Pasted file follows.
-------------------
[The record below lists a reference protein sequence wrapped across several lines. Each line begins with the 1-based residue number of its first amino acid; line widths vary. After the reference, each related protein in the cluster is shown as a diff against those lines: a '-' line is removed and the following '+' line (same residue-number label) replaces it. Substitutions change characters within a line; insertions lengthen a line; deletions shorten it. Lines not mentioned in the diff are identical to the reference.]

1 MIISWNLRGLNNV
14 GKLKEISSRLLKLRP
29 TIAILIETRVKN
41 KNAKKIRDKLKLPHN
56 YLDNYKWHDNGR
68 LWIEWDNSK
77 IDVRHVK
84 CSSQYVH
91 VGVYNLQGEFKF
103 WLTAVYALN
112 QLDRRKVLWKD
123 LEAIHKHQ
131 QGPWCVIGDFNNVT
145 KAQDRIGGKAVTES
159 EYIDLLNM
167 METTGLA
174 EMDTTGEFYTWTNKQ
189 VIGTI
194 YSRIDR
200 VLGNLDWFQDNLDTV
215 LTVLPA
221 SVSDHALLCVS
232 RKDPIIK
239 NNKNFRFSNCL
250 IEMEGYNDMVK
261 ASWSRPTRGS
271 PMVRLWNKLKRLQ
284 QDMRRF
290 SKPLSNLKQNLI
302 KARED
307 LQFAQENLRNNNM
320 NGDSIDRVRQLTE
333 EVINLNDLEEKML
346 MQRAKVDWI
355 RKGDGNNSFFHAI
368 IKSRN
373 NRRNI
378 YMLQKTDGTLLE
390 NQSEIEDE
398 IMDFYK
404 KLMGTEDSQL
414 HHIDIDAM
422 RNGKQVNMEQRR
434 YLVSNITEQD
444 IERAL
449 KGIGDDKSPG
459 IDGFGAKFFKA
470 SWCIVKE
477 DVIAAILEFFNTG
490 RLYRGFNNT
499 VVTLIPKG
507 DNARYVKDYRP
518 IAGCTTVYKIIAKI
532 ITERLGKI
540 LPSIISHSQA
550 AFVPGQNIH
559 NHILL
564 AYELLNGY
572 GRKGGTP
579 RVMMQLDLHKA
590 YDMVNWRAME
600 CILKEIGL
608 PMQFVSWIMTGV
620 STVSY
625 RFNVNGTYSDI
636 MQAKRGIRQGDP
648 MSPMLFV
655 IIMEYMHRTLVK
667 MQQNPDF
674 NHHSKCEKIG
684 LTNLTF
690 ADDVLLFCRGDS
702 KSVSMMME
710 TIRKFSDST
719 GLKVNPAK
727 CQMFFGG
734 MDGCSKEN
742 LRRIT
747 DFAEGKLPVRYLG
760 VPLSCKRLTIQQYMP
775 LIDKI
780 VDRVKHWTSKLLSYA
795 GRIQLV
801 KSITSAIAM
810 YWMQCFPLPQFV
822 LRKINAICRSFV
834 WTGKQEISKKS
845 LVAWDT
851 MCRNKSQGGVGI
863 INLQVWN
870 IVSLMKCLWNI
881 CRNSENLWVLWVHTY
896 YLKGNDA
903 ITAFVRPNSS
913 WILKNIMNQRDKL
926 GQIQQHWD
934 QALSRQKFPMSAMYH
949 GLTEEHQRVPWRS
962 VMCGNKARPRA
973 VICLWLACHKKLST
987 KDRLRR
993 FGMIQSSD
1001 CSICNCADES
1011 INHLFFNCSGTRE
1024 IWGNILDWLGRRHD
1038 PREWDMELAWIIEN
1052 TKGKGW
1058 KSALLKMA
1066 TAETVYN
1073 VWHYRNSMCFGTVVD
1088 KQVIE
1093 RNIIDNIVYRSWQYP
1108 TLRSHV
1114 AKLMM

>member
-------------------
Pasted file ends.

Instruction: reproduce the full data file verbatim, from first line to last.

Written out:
[The record below lists a reference protein sequence wrapped across several lines. Each line begins with the 1-based residue number of its first amino acid; line widths vary. After the reference, each related protein in the cluster is shown as a diff against those lines: a '-' line is removed and the following '+' line (same residue-number label) replaces it. Substitutions change characters within a line; insertions lengthen a line; deletions shorten it. Lines not mentioned in the diff are identical to the reference.]

1 MIISWNLRGLNNV
14 GKLKEISSRLLKLRP
29 TIAILIETRVKN
41 KNAKKIRDKLKLPHN
56 YLDNYKWHDNGR
68 LWIEWDNSK
77 IDVRHVK
84 CSSQYVH
91 VGVYNLQGEFKF
103 WLTAVYALN
112 QLDRRKVLWKD
123 LEAIHKHQ
131 QGPWCVIGDFNNVT
145 KAQDRIGGKAVTES
159 EYIDLLNM
167 METTGLA
174 EMDTTGEFYTWTNKQ
189 VIGTI
194 YSRIDR
200 VLGNLDWFQDNLDTV
215 LTVLPA
221 SVSDHALLCVS
232 RKDPIIK
239 NNKNFRFSNCL
250 IEMEGYNDMVK
261 ASWSRPTRGS
271 PMVRLWNKLKRLQ
284 QDMRRF
290 SKPLSNLKQNLI
302 KARED
307 LQFAQENLRNNNM
320 NGDSIDRVRQLTE
333 EVINLNDLEEKML
346 MQRAKVDWI
355 RKGDGNNSFFHAI
368 IKSRN
373 NRRNI
378 YMLQKTDGTLLE
390 NQSEIEDE
398 IMDFYK
404 KLMGTEDSQL
414 HHIDIDAM
422 RNGKQVNMEQRR
434 YLVSNITEQD
444 IERAL
449 KGIGDDKSPG
459 IDGFGAKFFKA
470 SWCIVKE
477 DVIAAILEFFNTG
490 RLYRGFNNT
499 VVTLIPKG
507 DNARYVKDYRP
518 IAGCTTVYKIIAKI
532 ITERLGKI
540 LPSIISHSQA
550 AFVPGQNIH
559 NHILL
564 AYELLNGY
572 GRKGGTP
579 RVMMQLDLHKA
590 YDMVNWRAME
600 CILKEIGL
608 PMQFVSWIMTGV
620 STVSY
625 RFNVNGTYSDI
636 MQAKRGIRQGDP
648 MSPMLFV
655 IIMEYMHRTLVK
667 MQQNPDF
674 NHHSKCEKIG
684 LTNLTF
690 ADDVLLFCRGDS
702 KSVSMMME
710 TIRKFSDST
719 GLKVNPAK
727 CQMFFGG
734 MDGCSKEN
742 LRRIT
747 DFAEGKLPVRYLG
760 VPLSCKRLTIQQYMP
775 LIDKI
780 VDRVKHWTSKLLSYA
795 GRIQLV
801 KSITSAIAM
810 YWMQCFPLPQFV
822 LRKINAICRSFV
834 WTGKQEISKKS
845 LVAWDT
851 MCRNKSQGGVGI
863 INLQVWN
870 IVSLMKCLWNI
881 CRNSENLWVLWVHTY
896 YLKGNDA
903 ITAFVRPNSS
913 WILKNIMNQRDKL
926 GQIQQHWD
934 QALSRQKFPMSAMYH
949 GLTEEHQRVPWRS
962 VMCGNKARPRA
973 VICLWLACHKKLST
987 KDRLRR
993 FGMIQSSD
1001 CSICNCADES
1011 INHLFFNCSGTRE
1024 IWGNILDWLGRRHD
1038 PREWDMELAWIIEN
1052 TKGKGW
1058 KSALLKMA
1066 TAETVYN
1073 VWHYRNSMCFGTVVD
1088 KQVIE
1093 RNIIDNIVYRSWQYP
1108 TLRSHV
1114 AKLMM

>member